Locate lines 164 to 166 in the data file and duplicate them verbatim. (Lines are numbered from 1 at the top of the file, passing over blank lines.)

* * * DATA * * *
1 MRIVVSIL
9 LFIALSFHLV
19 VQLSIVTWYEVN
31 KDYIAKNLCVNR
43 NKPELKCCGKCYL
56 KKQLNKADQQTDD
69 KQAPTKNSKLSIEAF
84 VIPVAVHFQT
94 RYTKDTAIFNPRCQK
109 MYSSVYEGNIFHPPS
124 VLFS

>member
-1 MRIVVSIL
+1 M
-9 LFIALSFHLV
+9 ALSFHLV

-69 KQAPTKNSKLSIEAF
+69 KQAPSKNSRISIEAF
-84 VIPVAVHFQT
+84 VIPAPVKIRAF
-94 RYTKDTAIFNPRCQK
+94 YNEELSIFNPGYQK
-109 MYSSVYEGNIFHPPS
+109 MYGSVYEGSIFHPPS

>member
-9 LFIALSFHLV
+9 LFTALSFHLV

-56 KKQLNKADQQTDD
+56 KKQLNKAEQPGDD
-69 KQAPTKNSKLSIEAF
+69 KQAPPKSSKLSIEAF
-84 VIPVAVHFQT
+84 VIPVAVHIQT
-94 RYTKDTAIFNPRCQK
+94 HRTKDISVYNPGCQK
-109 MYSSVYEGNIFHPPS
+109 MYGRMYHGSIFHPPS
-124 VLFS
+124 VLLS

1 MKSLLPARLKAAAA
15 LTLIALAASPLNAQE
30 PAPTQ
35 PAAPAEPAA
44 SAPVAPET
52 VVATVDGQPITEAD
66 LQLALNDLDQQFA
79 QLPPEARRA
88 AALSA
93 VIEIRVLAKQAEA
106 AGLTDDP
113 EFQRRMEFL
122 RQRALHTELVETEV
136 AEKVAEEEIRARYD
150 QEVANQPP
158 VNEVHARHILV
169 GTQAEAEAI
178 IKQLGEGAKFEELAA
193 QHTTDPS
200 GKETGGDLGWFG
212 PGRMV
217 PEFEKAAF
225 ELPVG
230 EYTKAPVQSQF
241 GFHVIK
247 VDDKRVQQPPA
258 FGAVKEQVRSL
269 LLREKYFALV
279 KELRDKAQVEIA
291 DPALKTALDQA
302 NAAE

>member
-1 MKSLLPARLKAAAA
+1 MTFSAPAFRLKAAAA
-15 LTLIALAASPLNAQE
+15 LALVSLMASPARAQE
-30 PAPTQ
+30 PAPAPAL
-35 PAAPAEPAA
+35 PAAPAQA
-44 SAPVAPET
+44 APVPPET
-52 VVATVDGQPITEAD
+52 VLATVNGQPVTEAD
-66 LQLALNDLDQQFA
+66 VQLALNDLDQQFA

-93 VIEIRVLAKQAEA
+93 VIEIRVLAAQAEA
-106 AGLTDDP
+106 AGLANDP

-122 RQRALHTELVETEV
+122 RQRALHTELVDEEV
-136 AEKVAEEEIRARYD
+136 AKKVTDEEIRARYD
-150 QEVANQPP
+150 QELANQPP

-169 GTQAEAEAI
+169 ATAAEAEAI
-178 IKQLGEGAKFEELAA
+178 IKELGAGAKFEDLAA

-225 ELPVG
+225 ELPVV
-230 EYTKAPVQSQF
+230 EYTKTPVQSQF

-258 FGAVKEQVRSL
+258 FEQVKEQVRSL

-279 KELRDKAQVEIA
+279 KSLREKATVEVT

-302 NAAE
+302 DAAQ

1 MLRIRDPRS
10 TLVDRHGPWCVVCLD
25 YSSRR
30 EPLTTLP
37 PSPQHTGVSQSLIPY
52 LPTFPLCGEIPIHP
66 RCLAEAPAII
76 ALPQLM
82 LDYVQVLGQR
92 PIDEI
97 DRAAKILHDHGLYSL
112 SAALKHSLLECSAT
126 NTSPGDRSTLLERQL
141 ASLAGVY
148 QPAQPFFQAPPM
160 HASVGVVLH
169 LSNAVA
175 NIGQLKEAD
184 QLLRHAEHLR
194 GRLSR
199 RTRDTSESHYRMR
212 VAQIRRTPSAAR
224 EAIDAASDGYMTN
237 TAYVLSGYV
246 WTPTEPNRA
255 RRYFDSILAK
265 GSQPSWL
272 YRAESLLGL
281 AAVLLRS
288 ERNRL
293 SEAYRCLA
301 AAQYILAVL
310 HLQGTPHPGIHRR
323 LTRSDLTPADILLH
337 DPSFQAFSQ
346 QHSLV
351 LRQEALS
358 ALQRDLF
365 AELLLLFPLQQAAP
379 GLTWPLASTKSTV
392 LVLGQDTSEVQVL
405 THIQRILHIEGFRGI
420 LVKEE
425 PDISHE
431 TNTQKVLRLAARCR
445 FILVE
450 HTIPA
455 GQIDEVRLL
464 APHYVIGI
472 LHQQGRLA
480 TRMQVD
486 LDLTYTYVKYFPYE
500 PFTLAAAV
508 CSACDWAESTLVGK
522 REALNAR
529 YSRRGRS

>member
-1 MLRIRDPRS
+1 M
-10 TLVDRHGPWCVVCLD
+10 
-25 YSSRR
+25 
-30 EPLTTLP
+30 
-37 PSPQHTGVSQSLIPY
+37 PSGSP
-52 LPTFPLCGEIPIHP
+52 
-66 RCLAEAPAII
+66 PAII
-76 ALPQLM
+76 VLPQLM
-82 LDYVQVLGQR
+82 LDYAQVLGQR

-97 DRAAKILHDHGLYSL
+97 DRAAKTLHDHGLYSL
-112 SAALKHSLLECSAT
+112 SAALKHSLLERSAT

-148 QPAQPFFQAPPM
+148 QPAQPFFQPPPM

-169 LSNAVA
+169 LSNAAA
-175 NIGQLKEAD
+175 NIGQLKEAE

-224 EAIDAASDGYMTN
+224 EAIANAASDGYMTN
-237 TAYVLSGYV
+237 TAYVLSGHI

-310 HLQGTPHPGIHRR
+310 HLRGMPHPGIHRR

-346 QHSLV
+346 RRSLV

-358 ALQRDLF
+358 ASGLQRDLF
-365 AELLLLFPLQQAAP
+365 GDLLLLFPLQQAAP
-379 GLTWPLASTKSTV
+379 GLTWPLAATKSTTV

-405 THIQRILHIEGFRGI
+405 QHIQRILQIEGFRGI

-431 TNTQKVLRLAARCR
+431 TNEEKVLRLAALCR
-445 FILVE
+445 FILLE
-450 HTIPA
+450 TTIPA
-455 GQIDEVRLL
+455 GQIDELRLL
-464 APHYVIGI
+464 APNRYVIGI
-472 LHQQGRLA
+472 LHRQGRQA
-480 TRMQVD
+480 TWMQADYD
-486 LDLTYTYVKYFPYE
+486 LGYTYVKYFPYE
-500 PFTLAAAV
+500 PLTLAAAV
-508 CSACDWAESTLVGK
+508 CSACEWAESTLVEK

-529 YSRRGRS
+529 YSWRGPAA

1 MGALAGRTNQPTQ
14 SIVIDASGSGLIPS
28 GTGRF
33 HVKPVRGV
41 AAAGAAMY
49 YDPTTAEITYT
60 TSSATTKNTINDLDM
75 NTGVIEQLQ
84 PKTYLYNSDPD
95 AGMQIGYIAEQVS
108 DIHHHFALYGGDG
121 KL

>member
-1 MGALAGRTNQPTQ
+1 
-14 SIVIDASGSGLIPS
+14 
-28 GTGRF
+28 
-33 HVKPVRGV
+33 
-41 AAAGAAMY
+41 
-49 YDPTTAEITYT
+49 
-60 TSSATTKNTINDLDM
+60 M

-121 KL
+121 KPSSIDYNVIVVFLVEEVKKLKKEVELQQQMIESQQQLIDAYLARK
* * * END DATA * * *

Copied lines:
522 REALNAR
529 YSRRGRS

>member